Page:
Leyland was distracted by local stories of curiosities and explored them. For example, in 1538 he came to Knaresborough and described the town, market, castle and Dropping Well. The well and cave is associated with a local witch called Mother Shipton. The antiquarian does not mention Agnes Shipton and the first known mention does not appear in print for another 100 years, but the cave is said to have been visited by Cardinal Wolsey in 1530 on his way to York where mother Shipton told him about his own end, the end of Anne Boleyn and the future Dukes of Suffolk and Northumberland, the Duke from the short reign of Queen Jane Grey. The Dropping Well has natural salts and minerals that petrify objects and has healing powers. John Leyland notes that the process was natural and not magic. Mother Shipton lived in the caves, cared for by local people, she was deformed since birth, but she married and had three children. The stories of her prophecies took on a life of their own from the seventeenth to nineteenth centuries, art and folk drama extended her tales, she was even drawn as a pipe smoking Santa Claus and sleigh. The prophecies took on a life as well, as she was attributed to prophecies about the Seige of York during the Civil War, the Fire of London and air flight, as a female version of Nostradarmus. The museum tells you the tale, what is true, why the existence of Agnes is doubtful but why the Dropping Well is a wonderful world famous sensation. Several famous people including two US presidents have sent items or left items to be petrified naturally by the Dropping Well and you can leave your own item for the museum or your pleasure and the custodians will send it to you. You can also purchase an item there. The cave is in a natural deep gorge and walk which makes it a place of outstanding natural beauty.

    Two books tell the full story….Mother Skipton Secrets, Lies and Prophecies…Fabio R de Araujo and Mother Skipton Witch and Prophetess Dr Arnold Kellett. There is also a guide book from the site.

    1. Christine says:

      I have heard of Mother Shipton it seems she was quite a celebrity in her day, I believe she was referred to as a wise woman, some one who cared for the sick and was skilled no doubt in herbs and helped women in childbirth, there seemed to be one in every village who folk both feared and revered for their so called magic powers.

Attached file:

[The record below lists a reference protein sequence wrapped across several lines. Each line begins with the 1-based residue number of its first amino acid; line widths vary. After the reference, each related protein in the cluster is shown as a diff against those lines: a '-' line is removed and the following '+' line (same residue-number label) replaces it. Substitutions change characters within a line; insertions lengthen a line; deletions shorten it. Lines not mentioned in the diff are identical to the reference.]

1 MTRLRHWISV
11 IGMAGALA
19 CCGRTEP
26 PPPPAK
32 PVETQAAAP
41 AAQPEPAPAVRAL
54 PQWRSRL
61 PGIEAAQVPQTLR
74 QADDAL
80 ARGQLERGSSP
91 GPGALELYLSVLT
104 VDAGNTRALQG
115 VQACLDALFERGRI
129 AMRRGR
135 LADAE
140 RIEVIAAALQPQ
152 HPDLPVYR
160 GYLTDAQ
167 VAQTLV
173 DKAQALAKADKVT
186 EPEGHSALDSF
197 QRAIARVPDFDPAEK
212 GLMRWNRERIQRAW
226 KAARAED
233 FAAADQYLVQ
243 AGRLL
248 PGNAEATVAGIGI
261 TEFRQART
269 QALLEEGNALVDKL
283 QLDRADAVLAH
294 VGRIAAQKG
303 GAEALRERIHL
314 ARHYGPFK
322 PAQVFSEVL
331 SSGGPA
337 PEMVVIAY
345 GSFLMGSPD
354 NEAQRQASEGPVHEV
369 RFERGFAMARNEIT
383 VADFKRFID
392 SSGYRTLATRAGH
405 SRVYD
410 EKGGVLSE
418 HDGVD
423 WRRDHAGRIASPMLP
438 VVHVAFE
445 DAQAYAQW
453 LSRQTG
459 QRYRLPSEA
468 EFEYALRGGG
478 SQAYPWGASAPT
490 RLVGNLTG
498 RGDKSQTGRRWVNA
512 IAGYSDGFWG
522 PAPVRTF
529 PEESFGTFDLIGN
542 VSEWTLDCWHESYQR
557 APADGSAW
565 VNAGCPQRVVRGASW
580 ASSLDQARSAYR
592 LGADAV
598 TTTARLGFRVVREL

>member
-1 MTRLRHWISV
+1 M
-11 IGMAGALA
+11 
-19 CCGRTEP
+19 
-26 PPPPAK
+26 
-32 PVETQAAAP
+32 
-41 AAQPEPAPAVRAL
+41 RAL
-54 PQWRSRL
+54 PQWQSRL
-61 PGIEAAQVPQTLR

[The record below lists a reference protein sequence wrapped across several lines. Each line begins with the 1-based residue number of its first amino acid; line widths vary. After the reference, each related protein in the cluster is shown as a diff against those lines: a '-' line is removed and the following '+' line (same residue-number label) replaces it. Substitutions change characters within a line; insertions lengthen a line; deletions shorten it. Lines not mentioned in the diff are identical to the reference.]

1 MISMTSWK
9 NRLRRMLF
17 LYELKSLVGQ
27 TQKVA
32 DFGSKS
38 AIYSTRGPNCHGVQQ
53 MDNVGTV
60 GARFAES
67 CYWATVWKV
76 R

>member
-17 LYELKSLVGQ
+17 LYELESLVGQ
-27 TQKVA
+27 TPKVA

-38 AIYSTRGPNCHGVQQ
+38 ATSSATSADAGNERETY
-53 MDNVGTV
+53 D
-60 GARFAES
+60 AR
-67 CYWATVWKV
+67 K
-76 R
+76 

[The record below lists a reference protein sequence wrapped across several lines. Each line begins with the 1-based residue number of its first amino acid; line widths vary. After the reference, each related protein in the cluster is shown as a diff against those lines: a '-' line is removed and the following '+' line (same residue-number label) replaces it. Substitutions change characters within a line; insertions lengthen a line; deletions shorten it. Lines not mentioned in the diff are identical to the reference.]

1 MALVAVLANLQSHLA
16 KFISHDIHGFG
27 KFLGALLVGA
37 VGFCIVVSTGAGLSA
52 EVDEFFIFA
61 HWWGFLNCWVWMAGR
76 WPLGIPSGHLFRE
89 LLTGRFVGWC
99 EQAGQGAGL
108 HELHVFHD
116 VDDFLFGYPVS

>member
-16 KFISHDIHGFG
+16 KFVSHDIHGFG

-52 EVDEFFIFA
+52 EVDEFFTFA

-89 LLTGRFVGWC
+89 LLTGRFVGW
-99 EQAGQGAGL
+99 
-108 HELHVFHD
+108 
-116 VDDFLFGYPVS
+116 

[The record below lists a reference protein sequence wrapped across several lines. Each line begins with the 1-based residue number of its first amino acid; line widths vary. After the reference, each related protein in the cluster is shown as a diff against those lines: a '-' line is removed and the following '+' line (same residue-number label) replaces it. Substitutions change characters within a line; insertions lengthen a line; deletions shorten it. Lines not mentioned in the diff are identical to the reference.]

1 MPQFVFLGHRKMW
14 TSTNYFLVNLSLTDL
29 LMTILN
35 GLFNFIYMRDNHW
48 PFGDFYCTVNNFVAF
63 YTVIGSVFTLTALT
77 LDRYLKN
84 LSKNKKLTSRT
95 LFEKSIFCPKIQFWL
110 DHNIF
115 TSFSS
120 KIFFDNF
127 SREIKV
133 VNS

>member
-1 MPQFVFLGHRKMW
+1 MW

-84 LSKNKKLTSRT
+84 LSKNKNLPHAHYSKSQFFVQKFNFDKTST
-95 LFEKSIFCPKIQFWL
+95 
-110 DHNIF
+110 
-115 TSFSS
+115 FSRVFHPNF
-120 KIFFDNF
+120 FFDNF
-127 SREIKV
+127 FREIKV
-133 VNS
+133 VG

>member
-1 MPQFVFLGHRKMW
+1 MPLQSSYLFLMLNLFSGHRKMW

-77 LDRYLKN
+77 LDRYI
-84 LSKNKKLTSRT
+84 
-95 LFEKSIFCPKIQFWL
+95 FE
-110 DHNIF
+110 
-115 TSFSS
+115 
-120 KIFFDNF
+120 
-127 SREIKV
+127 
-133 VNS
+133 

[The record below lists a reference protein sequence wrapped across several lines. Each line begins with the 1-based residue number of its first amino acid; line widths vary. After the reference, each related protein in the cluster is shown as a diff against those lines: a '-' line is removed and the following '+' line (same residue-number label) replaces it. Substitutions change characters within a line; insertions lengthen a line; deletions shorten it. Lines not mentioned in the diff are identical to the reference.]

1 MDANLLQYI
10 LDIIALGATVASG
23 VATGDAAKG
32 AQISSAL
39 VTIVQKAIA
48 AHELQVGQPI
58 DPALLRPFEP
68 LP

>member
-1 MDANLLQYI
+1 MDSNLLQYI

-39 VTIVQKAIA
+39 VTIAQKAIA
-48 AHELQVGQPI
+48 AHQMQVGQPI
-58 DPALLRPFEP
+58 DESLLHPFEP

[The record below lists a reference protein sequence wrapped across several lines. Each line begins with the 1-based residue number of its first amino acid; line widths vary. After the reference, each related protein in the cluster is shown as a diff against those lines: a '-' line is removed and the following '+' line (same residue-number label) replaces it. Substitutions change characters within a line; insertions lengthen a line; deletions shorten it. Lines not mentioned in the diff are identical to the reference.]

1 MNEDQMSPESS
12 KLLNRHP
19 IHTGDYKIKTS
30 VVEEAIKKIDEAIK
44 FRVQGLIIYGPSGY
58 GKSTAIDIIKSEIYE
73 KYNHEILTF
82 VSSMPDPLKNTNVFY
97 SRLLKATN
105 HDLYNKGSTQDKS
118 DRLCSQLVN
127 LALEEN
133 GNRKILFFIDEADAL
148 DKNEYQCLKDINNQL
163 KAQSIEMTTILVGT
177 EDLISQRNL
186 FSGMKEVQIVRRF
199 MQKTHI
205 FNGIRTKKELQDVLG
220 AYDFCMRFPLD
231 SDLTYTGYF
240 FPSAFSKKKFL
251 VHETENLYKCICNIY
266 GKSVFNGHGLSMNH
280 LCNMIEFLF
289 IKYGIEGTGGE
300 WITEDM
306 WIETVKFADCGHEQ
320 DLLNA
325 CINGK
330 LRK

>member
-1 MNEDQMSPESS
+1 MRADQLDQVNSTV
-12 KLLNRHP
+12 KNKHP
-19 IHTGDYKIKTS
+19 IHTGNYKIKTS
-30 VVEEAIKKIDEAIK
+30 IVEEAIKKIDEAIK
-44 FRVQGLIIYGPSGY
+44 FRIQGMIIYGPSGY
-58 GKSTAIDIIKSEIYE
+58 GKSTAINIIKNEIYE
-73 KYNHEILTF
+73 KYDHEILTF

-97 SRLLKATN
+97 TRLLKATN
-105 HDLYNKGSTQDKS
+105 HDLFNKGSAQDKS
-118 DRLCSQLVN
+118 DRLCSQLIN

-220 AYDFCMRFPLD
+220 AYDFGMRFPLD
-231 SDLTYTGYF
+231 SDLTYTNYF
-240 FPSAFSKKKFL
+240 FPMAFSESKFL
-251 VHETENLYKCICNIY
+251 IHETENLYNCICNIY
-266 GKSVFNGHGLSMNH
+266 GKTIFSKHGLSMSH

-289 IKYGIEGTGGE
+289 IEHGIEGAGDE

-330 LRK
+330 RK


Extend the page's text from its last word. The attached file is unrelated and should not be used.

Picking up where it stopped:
1. Banditqueen says:

        Yes, Christine, that would be more the sort of thing, more a local community healer than a witch, someone everyone went to for help, advice, lotions and potions, herbal remedies, pain relief and probably for social care. The wise woman would look after everyone, they only drew attention to themselves if something went wrong, like the peddler who had a strke near Pendal in 1612, with the poor girl who cursed him for not buying her pins was so afraid that she had hurt him that she confessed and confessed to a load of other rubbish and condemned her whole family. The local wise woman would train other family members and pass on her skills, which were considered harmless for the most part. Mother Skipton lived in the glen in the caves as she was deformed, but everyone came to her and her three daughters after her. She was famous for miles around. The funny thing is I found her attraction by accident. We were going up to Yorkshire a few years ago and I was looking for places from the eras I am interested in and Knaresborough and Mother Shipton came up, so we went and for me it was the highlight of the holiday. When we explored around the cave and well, which is amazing, the petrified water hangs down in different shapes, almost by magic, we found the plaque dedicated to the visit of John Leyland and his description in 1538, which made the visit even more interesting. Of course one of her prophecies had to be about Anne Boleyn and Wolsey. I wonder how many people were making these gloomy predictions. It’s fascinating that Leyland had a connection to Anne Boleyn through the poetry at her coronation. His Itinerary is a real window into every day life and folk stories about the country in the reign of Henry Viii. I highly recommend it.

        1. Christine says: